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however, that it will be some little time before it will be a common sight to see men about town walking down Pall Mail with a sugarstick in the mouth Instead of a cigarette. Punch, 1909, Sept. 15, 181.1)

In these clauses the present tense sometimes takes the place of the future.

It is only a matter of days before the brokers seize even my personal effects. Marj. Bowen, The Rake's Progress, Ch. IV, 44.

c) There is not, of course, anything out of the common in the use of the tense-auxiliaries in continuative temporal clauses, which are, indeed, only disguised principal sentences and are, accordingly, subject to the ordinary rules about the employment of the auxiliaries of the future tense.

Come! sing me to sleep — be thou my frlend, and stay with me till sunset, when Judas will be here. Marie Corelli, B a r a b b a 8, II, Ch. XVIII. i)

d) Prophetic or solemn language may entail the use of shall in the third person.

Karl... goes with his English wife to America to await the dawn of the new world, when Qermany shall have shaken off the shackles of militarism. Eng. Rev, No. 110, 95.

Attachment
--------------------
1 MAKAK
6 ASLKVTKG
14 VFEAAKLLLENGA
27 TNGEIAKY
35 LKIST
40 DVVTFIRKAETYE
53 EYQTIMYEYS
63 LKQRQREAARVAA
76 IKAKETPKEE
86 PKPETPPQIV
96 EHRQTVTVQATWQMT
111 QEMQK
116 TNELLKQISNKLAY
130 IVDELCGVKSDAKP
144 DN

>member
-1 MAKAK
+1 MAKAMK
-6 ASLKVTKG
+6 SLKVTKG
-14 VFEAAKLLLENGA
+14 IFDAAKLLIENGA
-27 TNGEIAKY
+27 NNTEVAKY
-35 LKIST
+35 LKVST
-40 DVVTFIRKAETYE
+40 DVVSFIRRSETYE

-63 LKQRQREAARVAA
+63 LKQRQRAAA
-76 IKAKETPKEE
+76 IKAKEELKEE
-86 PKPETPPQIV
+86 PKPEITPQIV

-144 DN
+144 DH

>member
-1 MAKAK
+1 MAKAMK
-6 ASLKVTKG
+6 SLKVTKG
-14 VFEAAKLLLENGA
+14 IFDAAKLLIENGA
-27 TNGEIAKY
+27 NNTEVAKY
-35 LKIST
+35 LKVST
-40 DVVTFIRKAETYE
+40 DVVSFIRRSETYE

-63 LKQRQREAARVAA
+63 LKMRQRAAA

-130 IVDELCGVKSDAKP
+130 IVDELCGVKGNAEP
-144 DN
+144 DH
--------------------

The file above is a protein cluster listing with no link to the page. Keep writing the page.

e) In the following quotation should is used as the symbol of the preterite future, because shall would be used in the direct statement of which it is the indirect representative.

Of this matter he intended to speak to the prince in due time, when * he should have secured the first requisite to his marriage by establishing himself firmly in society. Mar. Crawf, Sant' 11 a r i o, Ch, III, 37. i)

V. d) Care should be taken to distinguish from adverbial clauses of time adnominal clauses introduced by the a d v e r b when. Also in these latter clauses the use of shall and will differs in no way from that in ordinary principal sentences.

i. I have begun several times many things, and I have succeeded at last; ay, sir, and though I sit down now, the time will come when you will hear me. Disraeli, Speech (Mc. Carthy, Short H i s t, Ch. VII, 80).

The time will come when you will ask my forgiveness for your deeds. Mar. Crawf., Sant' 11 a r i o, Ch. X. i)

ii. In Mr. Brooke the heredltary strain of Puritan energy was clearly in abeyance; but in his niece Dorothy it glowed alike through

») De Drie Talen, XXXIV, 12.